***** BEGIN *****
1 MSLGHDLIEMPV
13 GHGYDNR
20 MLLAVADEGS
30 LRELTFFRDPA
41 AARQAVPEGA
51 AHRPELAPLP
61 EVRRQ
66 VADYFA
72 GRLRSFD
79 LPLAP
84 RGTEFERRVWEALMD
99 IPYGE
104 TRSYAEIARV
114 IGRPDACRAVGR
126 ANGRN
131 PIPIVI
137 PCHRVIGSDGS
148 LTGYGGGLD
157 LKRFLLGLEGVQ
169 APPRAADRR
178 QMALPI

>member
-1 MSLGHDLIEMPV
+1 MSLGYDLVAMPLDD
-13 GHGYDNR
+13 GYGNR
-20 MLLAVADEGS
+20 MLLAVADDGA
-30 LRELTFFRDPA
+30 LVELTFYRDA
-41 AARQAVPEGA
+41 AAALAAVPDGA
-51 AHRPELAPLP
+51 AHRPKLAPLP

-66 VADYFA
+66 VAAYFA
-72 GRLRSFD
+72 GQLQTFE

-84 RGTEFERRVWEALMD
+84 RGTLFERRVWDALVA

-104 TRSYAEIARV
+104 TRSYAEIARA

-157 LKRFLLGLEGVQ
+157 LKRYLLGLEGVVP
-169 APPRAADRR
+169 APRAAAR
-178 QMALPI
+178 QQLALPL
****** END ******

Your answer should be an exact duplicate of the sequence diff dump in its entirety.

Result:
1 MSLGHDLIEMPV
13 GHGYDNR
20 MLLAVADEGS
30 LRELTFFRDPA
41 AARQAVPEGA
51 AHRPELAPLP
61 EVRRQ
66 VADYFA
72 GRLRSFD
79 LPLAP
84 RGTEFERRVWEALMD
99 IPYGE
104 TRSYAEIARV
114 IGRPDACRAVGR
126 ANGRN
131 PIPIVI
137 PCHRVIGSDGS
148 LTGYGGGLD
157 LKRFLLGLEGVQ
169 APPRAADRR
178 QMALPI

>member
-1 MSLGHDLIEMPV
+1 MSLGYDLVAMPLDD
-13 GHGYDNR
+13 GYGNR
-20 MLLAVADEGS
+20 MLLAVADDGA
-30 LRELTFFRDPA
+30 LVELTFYRDA
-41 AARQAVPEGA
+41 AAALAAVPDGA
-51 AHRPELAPLP
+51 AHRPKLAPLP

-66 VADYFA
+66 VAAYFA
-72 GRLRSFD
+72 GQLQTFE

-84 RGTEFERRVWEALMD
+84 RGTLFERRVWDALVA

-104 TRSYAEIARV
+104 TRSYAEIARA

-157 LKRFLLGLEGVQ
+157 LKRYLLGLEGVVP
-169 APPRAADRR
+169 APRAAAR
-178 QMALPI
+178 QQLALPL